“We are thankful to the Saudi government, hospital authorities, doctors, nurses and Pakistani consulate in Jeddah for their cooperation,” she added.

On Thursday, the Maternity and Children’s Hospital in Makkah handed Abdullah over to a delegation from the Pakistani Consulate after taking care of him for a full year.

Abdullah’s father, Haider, who is a dispenser at a small clinic in Quetta, also expressed his gratitude to the Saudi government and the Pakistani mission for their support.

“Our child remained under treatment for one year but we have not even been charged a single penny,” Haider told Arab News.

“All the expenses were taken care of by the Saudi government,” he said.

The return of Abdullah to Quetta, he continued, had been arranged by the Pakistani Consulate in Jeddah free of charge.

“The Pakistani Consulate was in contact with the hospital as well as with the parents of the child. They provided all the medical facilities and kept Abdullah in complete care. Now he is absolutely fine and one year old,” the community welfare attache of the Pakistani Consulate, Saqib Ali Khan, who received the boy from the hospital on Thursday, told Arab News.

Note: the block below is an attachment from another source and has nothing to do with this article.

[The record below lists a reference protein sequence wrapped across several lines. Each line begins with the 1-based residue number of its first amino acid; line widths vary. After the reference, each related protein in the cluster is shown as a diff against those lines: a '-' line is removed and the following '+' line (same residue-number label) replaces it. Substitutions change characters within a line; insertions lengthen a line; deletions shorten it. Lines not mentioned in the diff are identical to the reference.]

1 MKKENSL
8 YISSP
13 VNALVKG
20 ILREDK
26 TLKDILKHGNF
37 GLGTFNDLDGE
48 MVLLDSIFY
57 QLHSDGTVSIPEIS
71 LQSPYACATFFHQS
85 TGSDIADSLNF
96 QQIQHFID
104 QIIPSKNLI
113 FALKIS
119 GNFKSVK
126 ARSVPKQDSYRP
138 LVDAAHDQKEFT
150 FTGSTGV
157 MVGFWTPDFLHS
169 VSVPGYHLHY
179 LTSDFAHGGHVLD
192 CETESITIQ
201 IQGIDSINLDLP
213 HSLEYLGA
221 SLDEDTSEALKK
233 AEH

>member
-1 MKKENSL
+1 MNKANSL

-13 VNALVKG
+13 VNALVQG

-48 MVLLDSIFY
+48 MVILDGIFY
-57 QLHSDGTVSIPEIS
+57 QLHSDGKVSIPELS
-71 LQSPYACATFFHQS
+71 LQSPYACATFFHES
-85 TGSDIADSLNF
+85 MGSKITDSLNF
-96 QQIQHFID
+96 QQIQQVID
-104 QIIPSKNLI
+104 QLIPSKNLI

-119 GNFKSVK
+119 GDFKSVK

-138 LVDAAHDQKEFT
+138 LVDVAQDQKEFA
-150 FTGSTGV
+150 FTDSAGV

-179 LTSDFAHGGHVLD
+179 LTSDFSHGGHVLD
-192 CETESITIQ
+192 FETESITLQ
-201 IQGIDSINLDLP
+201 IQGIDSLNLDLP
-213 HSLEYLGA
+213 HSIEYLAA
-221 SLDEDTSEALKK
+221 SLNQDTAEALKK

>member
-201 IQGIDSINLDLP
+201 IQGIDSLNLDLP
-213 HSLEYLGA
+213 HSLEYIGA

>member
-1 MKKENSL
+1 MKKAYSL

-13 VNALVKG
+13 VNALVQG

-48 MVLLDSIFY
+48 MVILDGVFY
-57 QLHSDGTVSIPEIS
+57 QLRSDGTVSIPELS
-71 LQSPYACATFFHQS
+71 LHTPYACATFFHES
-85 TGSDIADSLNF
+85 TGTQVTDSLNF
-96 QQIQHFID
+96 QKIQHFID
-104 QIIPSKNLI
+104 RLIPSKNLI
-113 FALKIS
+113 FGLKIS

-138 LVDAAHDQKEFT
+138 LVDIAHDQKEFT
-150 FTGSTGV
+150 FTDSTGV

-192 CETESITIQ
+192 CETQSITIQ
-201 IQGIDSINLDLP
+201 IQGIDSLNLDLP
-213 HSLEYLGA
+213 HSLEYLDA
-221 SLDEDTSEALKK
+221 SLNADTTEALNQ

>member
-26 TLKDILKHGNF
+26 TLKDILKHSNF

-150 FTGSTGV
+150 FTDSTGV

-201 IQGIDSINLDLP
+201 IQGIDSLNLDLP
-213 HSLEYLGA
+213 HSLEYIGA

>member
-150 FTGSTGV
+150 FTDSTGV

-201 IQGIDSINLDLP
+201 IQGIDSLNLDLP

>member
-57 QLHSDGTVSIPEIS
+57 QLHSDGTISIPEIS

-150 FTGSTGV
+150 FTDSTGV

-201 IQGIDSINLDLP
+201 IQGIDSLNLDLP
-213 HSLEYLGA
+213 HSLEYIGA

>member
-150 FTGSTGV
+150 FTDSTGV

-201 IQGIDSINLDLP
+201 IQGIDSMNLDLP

“When the hospital administration assured us that the child is completely fine, we sent him back to Quetta through a delegation and he was received by the parents,” he said.

Khan thanked the Saudi government, the Saudi Ministry of Health and the medical team at the hospital for providing the child with special care, and for keeping in touch with the family in order to reassure them over the entire year of their separation.